the points being filled up at the bottom with strawberry leaves of gold, not rising as high as the balls. Only five of the balls appear when heraldically displayed. The cap is the same as the Duke's and Marquess's.
A Viscount's Coronet is a circlet of gold, chased as jewelled, supporting sixteen silver balls, seven of which appear in the representation.
The Coronet of a Baron is a plain circlet of gold, thereon six silver balls, four of which are seen in the representation.
The two last-names Coronets have the crimson velvet cap with the tassel, and the edging of ermine, the same as those of a Duke, Marquess, and Earl. See p. xxxiv.
The Coronet of a King of Arms is silver gilt, formed of a circle, upon which is inscribed part of the first verse of the 51st Psalm, viz., "Miserere mei Deus secundum magnam misericoriam tuam;" the rims is surmounted with sixteen leaves, in shape resembling the oak leaf, every alternate one being somewhat higher than the rest, nine of which appear in the profile view of it; the cap is of crimson satin, closed at the top by a gold tassel, and turned up with ermine. See p. xxxiv.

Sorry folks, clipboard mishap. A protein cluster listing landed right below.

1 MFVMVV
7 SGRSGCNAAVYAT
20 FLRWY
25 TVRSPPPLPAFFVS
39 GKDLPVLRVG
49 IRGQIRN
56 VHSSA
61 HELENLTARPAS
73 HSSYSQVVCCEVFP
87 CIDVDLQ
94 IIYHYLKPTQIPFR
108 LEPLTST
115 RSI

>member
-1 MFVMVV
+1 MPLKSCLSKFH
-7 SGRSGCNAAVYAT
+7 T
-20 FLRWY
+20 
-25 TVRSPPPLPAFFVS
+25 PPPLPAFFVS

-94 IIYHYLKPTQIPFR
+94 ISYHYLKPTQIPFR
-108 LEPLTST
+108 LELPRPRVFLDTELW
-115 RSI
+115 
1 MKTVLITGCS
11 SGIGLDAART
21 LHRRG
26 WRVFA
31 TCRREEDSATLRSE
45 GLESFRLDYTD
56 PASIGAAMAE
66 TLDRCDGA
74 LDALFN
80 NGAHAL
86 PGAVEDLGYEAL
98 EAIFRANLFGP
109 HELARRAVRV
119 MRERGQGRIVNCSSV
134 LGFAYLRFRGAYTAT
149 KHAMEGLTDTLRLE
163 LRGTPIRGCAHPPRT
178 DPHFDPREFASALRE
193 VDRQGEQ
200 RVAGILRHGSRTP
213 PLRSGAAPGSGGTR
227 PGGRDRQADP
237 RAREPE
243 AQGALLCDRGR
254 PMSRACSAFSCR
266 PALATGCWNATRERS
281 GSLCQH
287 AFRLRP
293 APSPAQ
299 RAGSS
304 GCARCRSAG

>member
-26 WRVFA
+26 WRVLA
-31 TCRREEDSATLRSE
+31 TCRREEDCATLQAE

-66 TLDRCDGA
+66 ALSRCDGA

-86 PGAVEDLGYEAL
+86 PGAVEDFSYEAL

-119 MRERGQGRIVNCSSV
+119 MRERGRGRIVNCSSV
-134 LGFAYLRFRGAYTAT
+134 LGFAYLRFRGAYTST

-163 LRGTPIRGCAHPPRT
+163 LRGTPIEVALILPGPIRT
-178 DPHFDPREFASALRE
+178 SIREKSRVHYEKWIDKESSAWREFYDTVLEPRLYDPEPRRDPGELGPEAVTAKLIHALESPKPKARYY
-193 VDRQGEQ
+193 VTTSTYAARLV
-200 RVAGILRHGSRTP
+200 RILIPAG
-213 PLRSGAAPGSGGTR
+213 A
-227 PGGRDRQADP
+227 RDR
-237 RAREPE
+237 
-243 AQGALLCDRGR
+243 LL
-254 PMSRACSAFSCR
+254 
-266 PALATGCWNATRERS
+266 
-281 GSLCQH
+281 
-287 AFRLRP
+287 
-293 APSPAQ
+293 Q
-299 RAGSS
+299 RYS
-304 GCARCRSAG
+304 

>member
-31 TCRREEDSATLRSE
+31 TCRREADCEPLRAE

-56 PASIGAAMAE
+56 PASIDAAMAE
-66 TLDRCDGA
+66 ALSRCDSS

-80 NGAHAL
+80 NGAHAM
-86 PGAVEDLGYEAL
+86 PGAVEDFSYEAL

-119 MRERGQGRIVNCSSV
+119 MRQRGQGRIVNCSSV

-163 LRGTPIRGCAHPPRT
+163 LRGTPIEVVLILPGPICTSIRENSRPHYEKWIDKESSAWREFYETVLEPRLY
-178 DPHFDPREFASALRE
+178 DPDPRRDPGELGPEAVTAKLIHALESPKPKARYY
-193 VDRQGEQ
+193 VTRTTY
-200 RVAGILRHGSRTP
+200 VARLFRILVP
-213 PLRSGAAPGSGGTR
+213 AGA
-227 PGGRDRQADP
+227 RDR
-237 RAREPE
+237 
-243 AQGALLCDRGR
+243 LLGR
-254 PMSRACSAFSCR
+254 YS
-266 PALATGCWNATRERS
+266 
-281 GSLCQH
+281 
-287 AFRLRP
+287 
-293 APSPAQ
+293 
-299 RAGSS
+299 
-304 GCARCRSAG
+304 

A crest-coronet or ducal coronet, on which, or issuing from which crests are often borne, is composed of a circlet of gold chased and jewelled, having raised on it four strawberry leaves, three of which appear in representation.
As the Crown of the Soverein of England is not exactly similar to those borne by other ptentates, so most of the Coronets of foreign noblemen are different from those of British peers.
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